At different times in my life, Steppenwolf has been one of my all-time favorite bands, though for some reason they weren’t a big influence on my music, so I didn’t always list them as such. But these cats were vitally important in my adolescence as hard-rocking, politically savy role models!
Of course, everyone in the universe is aware of the awesomeness of “Born To Be Wild”, their first hit. A million bands have covered this song a million different ways and it is always wild! But this is far, far from their only stab at greatness.
This compilation of course doesn’t have everything that John Kay & company did over their prolific career, and a couple of album cuts that I love are missing, but it is a damn good overview.
“Sookie Sookie” is an R’n’B-styled groove-shaker that I’m amazed hasn’t been covered by some of the current crop of bands, such as Mooney Suzuki or Wolfmother. One of their best and loved by teenagers who would sing along “suck me, suck me, suck me, sue!”
The Steppenwolf re-working of Hoyt Axton’s “The Pusher” is one of their best known songs, most likely due to the inclusion in the intro of Easy Rider. Fantastically evil sounding and again, teens could relate to the message that it was ok to get high, but just don’t get hooked on the hard stuff. Of course, this was another song that we would blare at our annoying, square neighbors so that they could be offended by “GOD DAMN, the pusher man”!
Some of the album cuts are songs that even I am not extremely familiar with, such as “The Ostrich”, which is as memorable as many of their hits.
But then comes “Magic Carpet Ride”! Wow! What a ride! Dominated by Gold McJohn’s rhythmic organ (hit would look like he was slapping the keyboard as he played), this song has a wild, almost off-beat (but super catchy) cadence, a psychedelic solo section and a chorus that is almost impossible to get out of your head (not that you’d want to)! Another superb hit!
A “number” that didn’t become a hit for obvious reasons is “Don’t Step on the Grass, Sam”, a very cool call-and-answer pro-pot swagger. Lyrics such as “it’s evil, wicked, mean and nasty / don’t step on the grass sam / it will ruin our fair country / don’t be such an ass sam / it will hook your sue and Johnny / you’re so full of bull sam / … please give up, you’ve already lost the fight” were damn near a call to arms to the smokers – and who wasn’t one back then? (The ending is damn funny, as well!)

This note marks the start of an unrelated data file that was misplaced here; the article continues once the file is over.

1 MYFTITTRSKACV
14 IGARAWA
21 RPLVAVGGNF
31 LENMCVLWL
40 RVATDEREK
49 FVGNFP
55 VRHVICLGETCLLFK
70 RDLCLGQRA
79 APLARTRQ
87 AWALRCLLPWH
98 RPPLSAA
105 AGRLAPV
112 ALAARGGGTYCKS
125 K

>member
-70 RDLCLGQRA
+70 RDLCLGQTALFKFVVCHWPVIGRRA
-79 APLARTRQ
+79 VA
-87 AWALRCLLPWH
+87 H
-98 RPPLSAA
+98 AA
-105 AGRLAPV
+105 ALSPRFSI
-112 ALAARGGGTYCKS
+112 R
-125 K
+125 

“Tighten Up Your Wig” goes back to their days in Canada as Sparrow – this is pretty much note-for-note the same arrangement as appears on the bootleg recording of the earlier band. Another great lyric “just before we go I’d like to mention Junior Wells – we stole this thing from him and he from someone else”!
More rock grooves appear in “It’s Never Too Late”, “Jupiter’s Child”, and “Rock Me”, all of which would easily fit in with current sets of bands like the Hellacopters, Thunder Express, Monster Magnet, Wolfmother, etc.
One of their most political songs is “Monster/Suicide/America”, a mini-history lesson which tells us how little we have learned over the years, and unfortunately, this is at least as relevant today as it was when Kay wrote it in the 60’s. Because of its relevancy, this is one song that I always meant to cover and never managed to. It is a great song, as well as a great statement – every word is painfully poignant still, but ends with a rallying call: “America, where are you now, don’t you care about your sons and daughters? Don’t you know we need you now, we can’t fight alone against the monster.”
Disc 2 starts out with “Move Over”, which is basically a part two to “Monster” with lyrics such as “yesterday’s glory won’t help us today / you ought to retire, get out of the way” and “the country needs a father, not an uncle or big brother”. Again, they fit this into a rockin’ tune – they don’t sacrifice the song for the sake of the message.
Another cut that you can’t help but know is “Hey Lawdy Mama” – another justifiable hit! These guys really knew how to write catchy r’n’r songs!
Unfortunately, towards the end of the band, some of the songwriting started to suffer and while they are some more terrific tunes on this second disc, you can see the quality declining. But, besides the above-mentioned songs, there are greats such as “Screaming Night Hog”, “For Ladies Only” and “Ride With Me”.
The CD ends with a few John Kay solo cuts – his version of Hank Snow’s “Movin’ On” is most successful – sounds almost like Steppenwolf! I could live without the take on “Drift Away”, which I never cared for in the first place and John doesn’t improve on it.
Overall, another super compilation and a perfect starting point for someone who is just getting into the band, or just a good CD for those – again, like me – who don’t always want to pull out their old records! Once again, while all of their 60’s and 70’s albums are highly recommended this is good for the hits!